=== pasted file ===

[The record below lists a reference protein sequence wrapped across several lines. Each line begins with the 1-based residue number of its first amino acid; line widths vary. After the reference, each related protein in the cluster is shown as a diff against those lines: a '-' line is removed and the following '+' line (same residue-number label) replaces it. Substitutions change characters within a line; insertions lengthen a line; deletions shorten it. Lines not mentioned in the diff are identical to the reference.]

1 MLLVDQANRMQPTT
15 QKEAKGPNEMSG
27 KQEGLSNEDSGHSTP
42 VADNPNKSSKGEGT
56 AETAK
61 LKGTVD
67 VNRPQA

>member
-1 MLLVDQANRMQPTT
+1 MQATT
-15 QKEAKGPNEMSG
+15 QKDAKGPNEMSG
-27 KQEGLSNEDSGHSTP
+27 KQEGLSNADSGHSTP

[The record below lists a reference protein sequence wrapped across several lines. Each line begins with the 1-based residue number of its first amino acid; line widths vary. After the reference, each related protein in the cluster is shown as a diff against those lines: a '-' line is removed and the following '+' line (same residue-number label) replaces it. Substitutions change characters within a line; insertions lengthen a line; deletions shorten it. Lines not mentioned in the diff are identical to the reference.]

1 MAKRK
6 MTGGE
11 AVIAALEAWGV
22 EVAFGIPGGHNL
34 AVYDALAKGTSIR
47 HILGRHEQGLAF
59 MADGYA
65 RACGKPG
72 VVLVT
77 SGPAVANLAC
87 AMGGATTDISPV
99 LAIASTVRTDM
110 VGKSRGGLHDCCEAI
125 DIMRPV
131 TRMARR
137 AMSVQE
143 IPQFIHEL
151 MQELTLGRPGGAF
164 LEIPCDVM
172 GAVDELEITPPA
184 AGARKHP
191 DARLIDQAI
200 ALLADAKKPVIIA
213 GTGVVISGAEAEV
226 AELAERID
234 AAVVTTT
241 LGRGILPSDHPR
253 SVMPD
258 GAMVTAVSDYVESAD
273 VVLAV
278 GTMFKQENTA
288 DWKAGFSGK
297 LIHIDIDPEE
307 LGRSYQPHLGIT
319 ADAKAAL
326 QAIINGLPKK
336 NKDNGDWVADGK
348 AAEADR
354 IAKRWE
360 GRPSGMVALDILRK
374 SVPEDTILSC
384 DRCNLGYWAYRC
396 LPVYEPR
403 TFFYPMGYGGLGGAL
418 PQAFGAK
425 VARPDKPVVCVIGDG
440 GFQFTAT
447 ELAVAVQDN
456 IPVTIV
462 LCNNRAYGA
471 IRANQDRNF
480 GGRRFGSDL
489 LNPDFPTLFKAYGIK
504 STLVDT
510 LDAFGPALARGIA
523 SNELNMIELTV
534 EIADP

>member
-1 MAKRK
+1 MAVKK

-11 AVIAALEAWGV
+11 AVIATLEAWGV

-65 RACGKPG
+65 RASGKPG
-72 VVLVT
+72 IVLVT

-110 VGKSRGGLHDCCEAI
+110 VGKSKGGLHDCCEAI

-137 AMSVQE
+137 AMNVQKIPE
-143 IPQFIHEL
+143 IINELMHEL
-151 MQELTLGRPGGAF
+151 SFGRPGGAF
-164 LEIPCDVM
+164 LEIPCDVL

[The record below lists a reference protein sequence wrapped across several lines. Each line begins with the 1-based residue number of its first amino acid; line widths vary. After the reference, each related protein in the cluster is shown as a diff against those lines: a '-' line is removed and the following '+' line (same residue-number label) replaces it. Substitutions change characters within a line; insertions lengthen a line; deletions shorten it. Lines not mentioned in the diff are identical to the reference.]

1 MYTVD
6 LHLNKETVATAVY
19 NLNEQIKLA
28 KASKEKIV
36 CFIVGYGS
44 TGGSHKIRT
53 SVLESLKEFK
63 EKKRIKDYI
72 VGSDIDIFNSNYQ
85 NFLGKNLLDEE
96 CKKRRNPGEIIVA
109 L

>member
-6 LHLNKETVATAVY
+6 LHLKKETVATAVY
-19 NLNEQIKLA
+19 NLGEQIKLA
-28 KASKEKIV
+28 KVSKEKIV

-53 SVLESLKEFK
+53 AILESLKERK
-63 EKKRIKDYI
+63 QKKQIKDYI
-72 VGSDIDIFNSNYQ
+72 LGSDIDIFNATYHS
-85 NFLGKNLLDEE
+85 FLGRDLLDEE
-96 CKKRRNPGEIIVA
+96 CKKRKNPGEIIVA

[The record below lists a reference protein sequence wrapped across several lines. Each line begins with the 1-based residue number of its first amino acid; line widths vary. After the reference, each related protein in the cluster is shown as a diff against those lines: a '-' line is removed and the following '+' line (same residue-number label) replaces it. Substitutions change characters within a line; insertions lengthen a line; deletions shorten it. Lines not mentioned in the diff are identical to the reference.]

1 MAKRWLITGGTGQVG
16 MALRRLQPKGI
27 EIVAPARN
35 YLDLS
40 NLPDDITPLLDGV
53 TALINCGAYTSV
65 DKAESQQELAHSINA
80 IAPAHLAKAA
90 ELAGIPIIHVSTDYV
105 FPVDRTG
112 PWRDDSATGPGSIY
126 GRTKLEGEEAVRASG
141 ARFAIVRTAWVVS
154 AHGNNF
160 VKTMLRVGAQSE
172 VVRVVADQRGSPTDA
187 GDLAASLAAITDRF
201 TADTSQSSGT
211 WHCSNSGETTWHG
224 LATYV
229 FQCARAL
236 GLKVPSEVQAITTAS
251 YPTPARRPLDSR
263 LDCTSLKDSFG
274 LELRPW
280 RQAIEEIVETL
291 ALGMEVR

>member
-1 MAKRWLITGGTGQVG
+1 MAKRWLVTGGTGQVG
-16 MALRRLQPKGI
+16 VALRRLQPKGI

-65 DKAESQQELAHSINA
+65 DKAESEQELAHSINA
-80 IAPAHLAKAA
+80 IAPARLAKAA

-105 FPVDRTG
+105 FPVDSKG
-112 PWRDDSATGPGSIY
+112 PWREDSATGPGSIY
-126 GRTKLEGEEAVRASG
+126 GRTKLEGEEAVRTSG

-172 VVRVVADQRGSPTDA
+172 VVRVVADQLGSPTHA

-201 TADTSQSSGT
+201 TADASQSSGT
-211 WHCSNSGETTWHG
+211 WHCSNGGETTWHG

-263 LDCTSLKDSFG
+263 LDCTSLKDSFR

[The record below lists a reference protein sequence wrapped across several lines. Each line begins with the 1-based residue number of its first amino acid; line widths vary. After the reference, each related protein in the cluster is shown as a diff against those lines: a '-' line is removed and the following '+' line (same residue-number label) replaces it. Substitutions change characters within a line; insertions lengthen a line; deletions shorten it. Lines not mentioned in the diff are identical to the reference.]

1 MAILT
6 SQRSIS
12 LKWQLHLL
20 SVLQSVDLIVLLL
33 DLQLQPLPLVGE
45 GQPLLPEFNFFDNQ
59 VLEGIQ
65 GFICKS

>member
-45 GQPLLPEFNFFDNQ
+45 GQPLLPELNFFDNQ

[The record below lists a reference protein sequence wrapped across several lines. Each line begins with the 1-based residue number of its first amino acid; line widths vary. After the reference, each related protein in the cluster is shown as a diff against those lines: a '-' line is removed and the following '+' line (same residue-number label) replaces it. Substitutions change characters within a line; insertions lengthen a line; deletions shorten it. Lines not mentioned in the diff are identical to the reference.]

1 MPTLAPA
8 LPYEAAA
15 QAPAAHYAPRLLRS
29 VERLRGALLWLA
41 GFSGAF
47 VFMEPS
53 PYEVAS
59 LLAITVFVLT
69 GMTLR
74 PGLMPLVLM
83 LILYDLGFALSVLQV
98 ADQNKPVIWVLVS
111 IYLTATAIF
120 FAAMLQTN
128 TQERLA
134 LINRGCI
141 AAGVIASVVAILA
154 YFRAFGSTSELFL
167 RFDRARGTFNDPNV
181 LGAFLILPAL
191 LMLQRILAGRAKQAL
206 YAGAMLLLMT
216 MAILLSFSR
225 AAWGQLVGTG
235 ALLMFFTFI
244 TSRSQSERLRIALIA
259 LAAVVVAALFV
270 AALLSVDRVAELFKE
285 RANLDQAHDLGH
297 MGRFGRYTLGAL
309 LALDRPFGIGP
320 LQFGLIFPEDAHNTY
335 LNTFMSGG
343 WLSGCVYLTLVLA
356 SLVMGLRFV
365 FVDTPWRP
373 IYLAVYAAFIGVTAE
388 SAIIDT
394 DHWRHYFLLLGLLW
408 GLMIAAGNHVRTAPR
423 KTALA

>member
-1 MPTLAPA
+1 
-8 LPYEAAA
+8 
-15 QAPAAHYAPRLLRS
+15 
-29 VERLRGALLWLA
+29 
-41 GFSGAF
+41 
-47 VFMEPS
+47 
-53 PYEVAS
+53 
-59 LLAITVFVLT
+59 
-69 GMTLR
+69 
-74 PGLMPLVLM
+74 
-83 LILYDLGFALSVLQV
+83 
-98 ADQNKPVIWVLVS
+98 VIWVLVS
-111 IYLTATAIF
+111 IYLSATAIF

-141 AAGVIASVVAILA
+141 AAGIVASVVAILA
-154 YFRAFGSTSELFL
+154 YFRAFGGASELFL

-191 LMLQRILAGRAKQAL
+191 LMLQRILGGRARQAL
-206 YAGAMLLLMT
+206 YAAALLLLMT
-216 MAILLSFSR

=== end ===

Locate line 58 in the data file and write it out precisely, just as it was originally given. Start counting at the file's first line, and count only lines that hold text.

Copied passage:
384 DRCNLGYWAYRC